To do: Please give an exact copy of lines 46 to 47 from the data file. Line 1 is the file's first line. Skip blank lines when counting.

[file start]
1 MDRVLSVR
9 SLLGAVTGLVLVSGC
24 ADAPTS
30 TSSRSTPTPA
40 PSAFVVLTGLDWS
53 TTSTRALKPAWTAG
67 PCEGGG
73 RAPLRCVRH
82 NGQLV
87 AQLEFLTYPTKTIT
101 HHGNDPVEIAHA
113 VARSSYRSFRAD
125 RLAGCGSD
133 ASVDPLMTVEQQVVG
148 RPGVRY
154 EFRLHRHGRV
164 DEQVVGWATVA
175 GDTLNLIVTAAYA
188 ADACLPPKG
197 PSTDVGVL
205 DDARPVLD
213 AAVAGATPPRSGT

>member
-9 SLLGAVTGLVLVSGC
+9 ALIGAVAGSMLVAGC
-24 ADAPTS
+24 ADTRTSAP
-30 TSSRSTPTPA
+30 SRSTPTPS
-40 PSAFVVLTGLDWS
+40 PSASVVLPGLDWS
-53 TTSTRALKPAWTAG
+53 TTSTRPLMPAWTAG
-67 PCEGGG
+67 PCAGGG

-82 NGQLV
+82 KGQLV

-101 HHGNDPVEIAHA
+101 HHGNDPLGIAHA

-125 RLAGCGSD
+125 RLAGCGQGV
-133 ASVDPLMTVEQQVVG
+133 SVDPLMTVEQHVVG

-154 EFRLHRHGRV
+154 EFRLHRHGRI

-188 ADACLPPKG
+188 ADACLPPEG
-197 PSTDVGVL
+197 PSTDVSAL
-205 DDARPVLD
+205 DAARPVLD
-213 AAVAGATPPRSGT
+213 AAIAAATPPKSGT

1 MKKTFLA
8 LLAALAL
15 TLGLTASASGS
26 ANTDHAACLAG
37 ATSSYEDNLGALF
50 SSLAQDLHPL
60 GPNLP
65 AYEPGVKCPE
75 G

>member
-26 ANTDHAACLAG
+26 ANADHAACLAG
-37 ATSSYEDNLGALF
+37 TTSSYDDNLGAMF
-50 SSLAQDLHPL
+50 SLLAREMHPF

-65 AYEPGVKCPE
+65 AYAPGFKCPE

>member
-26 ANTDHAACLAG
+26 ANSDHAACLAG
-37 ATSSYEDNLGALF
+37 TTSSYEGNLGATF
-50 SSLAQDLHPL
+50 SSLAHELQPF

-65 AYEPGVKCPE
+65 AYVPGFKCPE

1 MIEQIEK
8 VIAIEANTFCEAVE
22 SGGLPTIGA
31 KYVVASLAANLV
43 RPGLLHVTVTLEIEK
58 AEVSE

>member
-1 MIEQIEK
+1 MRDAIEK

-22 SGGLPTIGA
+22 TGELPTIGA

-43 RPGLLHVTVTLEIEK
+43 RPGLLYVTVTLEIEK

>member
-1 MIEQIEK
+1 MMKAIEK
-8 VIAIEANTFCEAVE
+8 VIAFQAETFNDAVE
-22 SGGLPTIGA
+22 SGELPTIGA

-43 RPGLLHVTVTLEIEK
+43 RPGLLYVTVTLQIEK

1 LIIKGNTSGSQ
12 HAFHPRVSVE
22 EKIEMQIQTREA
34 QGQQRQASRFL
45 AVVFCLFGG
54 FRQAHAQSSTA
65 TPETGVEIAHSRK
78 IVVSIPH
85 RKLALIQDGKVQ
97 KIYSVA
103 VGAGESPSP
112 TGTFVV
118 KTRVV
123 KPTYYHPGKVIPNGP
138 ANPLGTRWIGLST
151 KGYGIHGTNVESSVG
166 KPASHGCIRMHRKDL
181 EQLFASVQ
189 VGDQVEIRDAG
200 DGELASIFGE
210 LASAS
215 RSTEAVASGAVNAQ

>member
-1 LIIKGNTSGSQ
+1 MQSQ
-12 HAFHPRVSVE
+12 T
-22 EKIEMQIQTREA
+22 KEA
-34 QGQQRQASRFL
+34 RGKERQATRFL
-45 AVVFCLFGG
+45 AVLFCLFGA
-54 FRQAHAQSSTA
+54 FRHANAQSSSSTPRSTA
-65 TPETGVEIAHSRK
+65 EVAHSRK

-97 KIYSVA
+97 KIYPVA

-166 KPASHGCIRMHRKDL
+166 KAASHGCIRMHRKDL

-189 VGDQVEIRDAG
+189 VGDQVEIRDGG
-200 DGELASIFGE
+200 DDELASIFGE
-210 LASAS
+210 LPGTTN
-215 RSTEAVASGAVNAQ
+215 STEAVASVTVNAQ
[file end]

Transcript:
-188 ADACLPPKG
+188 ADACLPPEG